E-health may help to improve self-care in diabetes, but more research is still needed

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E-health offers tremendous potential to improve self-management of diabetes.  The Centre for Reviews and Dissemination (CRD) has recently published an appraisal of a systematic review into the use of e-health in diabetes and other chronic conditions.

Clinical question:

In people with diabetes, do e-health interventions improve self-management?

The reviewers looked at the use of interactive websites to enable communication and education between healthcare providers and patients.  The outcomes of interest included self-care, overall health status and quality of life.

The evidence:

The reviewers found 12 RCTs, four of which compared e-health to usual care in diabetes.  No meta-analysis was possible because of the heterogeneity between studies.  However, the reviewers performed a narrative synthesis and concluded that these trials:

showed small to moderately improved health outcomes in terms of glycosylated haemoglobin.

Appraisal hints:

The Centre for Reviews and Dissemination (CRD) appraised the quality of this review and concluded:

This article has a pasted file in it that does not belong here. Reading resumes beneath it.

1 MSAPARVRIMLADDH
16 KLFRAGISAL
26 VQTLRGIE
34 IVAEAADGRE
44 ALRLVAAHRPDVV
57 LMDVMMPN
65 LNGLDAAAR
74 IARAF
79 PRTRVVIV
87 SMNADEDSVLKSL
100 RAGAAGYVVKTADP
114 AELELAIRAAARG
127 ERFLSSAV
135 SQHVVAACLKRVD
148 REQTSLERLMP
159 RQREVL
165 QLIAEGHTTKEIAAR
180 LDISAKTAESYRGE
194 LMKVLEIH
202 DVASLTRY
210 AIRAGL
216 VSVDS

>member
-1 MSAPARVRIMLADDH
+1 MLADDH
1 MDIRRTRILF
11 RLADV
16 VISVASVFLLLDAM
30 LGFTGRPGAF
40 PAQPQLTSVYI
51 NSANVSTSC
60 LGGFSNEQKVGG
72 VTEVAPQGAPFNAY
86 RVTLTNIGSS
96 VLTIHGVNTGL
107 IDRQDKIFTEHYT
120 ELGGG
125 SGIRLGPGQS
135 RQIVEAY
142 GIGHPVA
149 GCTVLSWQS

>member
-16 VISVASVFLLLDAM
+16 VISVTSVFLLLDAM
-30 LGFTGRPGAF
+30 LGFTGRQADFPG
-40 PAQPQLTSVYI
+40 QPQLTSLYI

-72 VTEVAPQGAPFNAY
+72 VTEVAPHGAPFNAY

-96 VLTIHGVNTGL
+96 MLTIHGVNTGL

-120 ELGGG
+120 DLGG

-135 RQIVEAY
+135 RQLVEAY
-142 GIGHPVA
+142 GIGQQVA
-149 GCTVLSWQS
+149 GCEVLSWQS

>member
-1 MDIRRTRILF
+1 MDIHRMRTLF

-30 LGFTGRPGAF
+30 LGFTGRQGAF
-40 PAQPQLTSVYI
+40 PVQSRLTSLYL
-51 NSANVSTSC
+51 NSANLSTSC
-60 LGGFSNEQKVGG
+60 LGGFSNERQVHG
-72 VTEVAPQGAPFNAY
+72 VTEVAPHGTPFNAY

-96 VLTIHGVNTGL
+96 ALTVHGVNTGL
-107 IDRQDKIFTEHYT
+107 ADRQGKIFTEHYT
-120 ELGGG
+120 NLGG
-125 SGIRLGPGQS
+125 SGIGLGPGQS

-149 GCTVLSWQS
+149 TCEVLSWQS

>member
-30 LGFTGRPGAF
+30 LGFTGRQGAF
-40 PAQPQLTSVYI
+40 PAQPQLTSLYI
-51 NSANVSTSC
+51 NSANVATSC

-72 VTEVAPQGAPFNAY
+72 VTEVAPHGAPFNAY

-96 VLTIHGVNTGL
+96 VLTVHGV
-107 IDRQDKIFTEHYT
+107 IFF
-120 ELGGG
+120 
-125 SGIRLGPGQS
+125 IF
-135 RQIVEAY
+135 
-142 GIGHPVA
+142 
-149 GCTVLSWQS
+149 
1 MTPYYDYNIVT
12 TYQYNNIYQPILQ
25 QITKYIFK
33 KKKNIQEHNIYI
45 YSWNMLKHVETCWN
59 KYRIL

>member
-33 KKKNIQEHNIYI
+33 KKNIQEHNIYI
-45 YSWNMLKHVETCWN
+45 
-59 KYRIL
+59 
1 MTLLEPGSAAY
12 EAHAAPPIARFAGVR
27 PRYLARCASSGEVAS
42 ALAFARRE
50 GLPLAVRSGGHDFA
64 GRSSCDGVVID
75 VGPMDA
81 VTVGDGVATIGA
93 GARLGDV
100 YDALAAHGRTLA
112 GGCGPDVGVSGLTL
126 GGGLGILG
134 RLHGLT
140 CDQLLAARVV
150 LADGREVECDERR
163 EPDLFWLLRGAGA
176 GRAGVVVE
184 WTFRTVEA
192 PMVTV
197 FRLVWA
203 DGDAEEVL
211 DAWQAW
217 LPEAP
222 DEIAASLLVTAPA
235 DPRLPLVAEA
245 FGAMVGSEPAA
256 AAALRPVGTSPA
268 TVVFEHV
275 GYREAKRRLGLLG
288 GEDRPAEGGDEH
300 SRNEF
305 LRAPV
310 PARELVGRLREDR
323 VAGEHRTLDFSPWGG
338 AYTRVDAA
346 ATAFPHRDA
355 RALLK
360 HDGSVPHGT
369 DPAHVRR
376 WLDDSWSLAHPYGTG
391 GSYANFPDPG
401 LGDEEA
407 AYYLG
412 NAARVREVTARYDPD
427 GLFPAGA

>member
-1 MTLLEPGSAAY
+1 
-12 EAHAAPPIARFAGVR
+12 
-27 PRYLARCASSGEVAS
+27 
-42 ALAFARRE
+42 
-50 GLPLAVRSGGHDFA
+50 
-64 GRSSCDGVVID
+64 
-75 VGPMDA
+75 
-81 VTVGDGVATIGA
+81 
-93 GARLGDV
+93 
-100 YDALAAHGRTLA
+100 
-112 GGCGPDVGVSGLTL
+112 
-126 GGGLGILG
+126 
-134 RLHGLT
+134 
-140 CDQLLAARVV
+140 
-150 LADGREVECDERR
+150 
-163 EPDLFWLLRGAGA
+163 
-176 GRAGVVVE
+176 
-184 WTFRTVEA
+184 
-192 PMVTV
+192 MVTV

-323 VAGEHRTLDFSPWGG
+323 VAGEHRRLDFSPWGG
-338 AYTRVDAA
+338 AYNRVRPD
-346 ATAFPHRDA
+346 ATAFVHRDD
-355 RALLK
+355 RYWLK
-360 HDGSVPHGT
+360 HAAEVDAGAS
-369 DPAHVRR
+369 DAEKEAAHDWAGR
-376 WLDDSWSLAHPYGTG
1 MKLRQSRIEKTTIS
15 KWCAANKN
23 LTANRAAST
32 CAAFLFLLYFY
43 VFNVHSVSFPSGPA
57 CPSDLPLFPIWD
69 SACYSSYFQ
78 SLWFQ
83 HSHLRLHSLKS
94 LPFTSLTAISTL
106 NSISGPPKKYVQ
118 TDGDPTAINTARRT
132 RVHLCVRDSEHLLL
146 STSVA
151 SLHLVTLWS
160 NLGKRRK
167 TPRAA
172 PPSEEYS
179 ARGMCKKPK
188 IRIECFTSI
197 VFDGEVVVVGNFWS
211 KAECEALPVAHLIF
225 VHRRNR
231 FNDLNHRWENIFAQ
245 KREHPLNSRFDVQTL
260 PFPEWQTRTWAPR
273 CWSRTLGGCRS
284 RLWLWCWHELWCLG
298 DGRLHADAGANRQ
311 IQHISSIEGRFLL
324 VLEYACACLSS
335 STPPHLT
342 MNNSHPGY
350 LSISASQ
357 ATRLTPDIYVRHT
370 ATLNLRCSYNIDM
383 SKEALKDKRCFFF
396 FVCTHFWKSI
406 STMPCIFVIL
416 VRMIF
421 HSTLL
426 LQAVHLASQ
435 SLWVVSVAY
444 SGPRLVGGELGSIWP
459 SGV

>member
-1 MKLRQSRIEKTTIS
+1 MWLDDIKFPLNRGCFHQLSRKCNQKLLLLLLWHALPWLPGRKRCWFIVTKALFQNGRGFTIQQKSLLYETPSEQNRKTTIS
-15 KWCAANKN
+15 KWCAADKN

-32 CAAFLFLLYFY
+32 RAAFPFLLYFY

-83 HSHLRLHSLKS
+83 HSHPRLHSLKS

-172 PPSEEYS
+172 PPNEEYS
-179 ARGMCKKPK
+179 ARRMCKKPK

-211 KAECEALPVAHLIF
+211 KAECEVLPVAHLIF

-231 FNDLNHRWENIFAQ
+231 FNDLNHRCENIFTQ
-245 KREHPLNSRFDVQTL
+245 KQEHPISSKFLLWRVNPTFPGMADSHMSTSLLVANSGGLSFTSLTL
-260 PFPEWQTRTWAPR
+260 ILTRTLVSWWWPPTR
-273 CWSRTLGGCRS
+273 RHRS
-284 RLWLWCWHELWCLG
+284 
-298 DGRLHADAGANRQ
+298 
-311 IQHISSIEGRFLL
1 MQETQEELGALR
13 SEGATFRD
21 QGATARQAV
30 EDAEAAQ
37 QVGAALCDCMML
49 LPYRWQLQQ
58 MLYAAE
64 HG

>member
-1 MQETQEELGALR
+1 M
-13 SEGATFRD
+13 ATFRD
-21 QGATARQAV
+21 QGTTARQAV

The potential for error and bias in parts of the review process meant that a degree of caution might be required when interpreting the reliability of this review.

Specifically:

  • The literature search may have missed important unpublished trials.
  • Was there blind, independent evaluation of study quality?
  • Was there important heterogeneity between the studies?
  • The observed improvements were modest.

Reference:

Eland-de Kok P, van Os-Medendorp H, Vergouwe-Meijer A, Bruijnzeel-Koomen C, Ros W. A systematic review of the effects of e-health on chronically ill patients. Journal of Clinical Nursing 2011; 20(21/22): 2997-3010.

Get the structured abstract from the Database of Abstracts of Reviews of Effectiveness (DARE).

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Badenoch

Badenoch
I am an information scientist with an interest in making knowledge from systematic research more accessible to people who need it. This means you. I've been attempting this in the area of Evidence-Based Health Care since 1995. So far the results have been mixed. For some reason we expected busy clinicians to search databases and appraise papers instead of seeing patients. We also expected publishers to make the research freely available to the people who paid for it.. Ha! Hence The National Elf service.

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